With a little TLC, old toys are given new life Hampstead shop is a dream come true NORTH -- Manchester * Hampstead * Lineboro


For nearly five years, Emerson Mitchell Clarridge has had a dream of starting his own business. This would not be unusual if Emerson weren't also starting fourth grade at Spring Garden Elementary School.

But last year his mother, Cindy Clarridge-Kelly, took his dream and made it come true for both of them when she opened Emerson's Toy Exchange in Hampstead.

"He has always had a vision of his own company," Ms. Clarridge-Kelly says. "When he was in kindergarten, he asked for a briefcase and a file cabinet for Christmas. Now he reads Forbes and Inc. magazines. He's very interested in business things.

"I wanted something that would involve him, something where I could work my hours around his schedule. So I named the shop for Emerson and we're learning the business together," she adds.

Emerson's Toy Exchange is a bright and cheery shop at 1326 N. Main St. that sells recycled toys. It's hard to tell by looking at the toys that they aren't brand new. But Ms. Clarridge-Kelly has carefully selected them from people who have brought her their children's used toys. She and Emerson clean them thoroughly before putting them on the shelves of the shop.

A year and a half ago, Ms. Clarridge-Kelly was working as a typesetter for a graphics company. When business slowed and she was given less work to do, she began to think of alternative work.

She wanted something with flexible hours, something near home. She remembered a toy consignment store she had visited in Silver Spring and thought the idea might be good in Carroll County.

"The area is growing. There are a lot of kids here," she says. "And everybody's leaning toward recycling. There's nothing like it here, a lot of used clothing but not just toys and books and that kind of thing.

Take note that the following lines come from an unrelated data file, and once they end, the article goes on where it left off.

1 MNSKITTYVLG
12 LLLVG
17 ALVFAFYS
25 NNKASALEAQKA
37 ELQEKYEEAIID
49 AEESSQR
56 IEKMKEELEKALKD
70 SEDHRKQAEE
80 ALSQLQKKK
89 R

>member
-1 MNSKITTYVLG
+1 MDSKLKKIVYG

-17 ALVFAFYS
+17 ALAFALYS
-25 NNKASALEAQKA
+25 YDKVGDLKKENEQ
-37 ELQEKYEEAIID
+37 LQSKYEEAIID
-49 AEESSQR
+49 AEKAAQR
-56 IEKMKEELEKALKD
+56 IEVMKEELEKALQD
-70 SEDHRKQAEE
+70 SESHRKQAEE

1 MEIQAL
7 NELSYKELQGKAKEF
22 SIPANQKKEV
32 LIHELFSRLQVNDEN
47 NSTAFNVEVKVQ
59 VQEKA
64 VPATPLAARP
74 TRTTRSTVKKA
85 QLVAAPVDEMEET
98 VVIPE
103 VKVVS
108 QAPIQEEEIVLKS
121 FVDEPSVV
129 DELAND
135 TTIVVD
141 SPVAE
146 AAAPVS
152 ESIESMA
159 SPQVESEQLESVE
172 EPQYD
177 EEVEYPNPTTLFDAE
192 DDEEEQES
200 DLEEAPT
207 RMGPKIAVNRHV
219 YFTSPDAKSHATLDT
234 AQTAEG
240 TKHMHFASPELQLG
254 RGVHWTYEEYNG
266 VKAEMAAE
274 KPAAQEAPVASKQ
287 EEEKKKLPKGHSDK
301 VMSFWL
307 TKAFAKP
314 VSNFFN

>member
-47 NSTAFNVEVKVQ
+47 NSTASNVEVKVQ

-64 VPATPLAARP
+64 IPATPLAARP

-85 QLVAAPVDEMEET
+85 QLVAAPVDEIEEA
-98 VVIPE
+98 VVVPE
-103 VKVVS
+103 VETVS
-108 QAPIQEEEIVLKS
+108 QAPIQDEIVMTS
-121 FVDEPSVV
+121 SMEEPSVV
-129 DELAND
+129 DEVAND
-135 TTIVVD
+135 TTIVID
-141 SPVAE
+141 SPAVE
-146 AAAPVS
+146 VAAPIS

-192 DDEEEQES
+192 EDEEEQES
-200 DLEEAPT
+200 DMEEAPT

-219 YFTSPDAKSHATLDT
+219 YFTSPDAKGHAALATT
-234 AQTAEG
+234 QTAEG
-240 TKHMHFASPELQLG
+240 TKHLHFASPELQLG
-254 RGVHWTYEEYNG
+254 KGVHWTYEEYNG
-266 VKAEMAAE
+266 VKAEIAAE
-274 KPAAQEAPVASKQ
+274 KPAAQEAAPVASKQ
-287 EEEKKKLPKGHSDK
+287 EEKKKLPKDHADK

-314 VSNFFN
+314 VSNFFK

"Plus, I thought it would be relatively inexpensive to get into and start up because whatever I did I had to do it on a shoestring."

So far her shop has been successful. "There's a balance of people wanting to bring toys in for me to buy and parents who come wanting to buy toys. A lot come in who have younger children, 1 and 2 years old. They think it's great because they're saving a lot of money.

"I think I have a lot of customers that normally wouldn't buy used things that come in and have been buying because things look good."

She gets Fisher-Price, Playskool, Little Tikes, Johnson & Johnson, and some Discovery toys. There are also puzzles and books. Prices range from 25 cents to $18, with $5 as the average.

Most of the items are relatively new. She hasn't had many really old or antique toys come into the shop, although she hopes to get into antique and collectible toys someday.

She shares the space with Jean Rauser Inc., a pedicure and manicure salon. Ms. Clarridge-Kelly and Mrs. Rauser discovered they were both looking for a space in Hampstead last year, so they decided to get something together.

"We found this space but it looked very different," Ms. Clarridge-Kelly says. "We just got in here -- me and my husband, she and her husband -- and worked on it for a good two or three weeks.

"Her husband is in construction, so he built this wall. My husband, David, is in the glass business, so he did mirrors on my side and on her side to make it look bigger. Now we share a lot of the expenses and it's helping us both."

Ms. Clarridge-Kelly does not take toys on consignment. She buys by appointment and pays cash. But she will start taking Nintendo tapes for consignment Nov. 1.

In addition to the used toys and books, she also has a few new things -- a line of refrigerator magnets, calendars and prints from an artist in Vermont.

Mrs. Clarridge-Kelly offers a matchmaker service: "If someone is looking for a particular item and I don't have it in here, I take their name and number. And if somebody brings that in for me to buy, I put it under the counter and call them first." She also holds items for customers for up to two weeks free of charge.

During the Christmas shopping season, beginning Nov. 1, the toy exchange will be open late two days a week instead of just one, until 7:30 p.m. on Mondays and until 8 p.m. on Thursdays. There will be visits from Santa on Dec. 5 and 19 from 2 p.m. to 4 p.m., with free gifts for the children and photographs with Santa taken by request.

"There's not a whole lot of money to be made in this business, but I think it's worthwhile. And the community really is supporting me. People come in and think it's a great idea," Ms. Clarridge-Kelly says. "A lot of people have so many toys that they have enough to give away to churches and needy groups, and then they still have excess that they'll bring in here."

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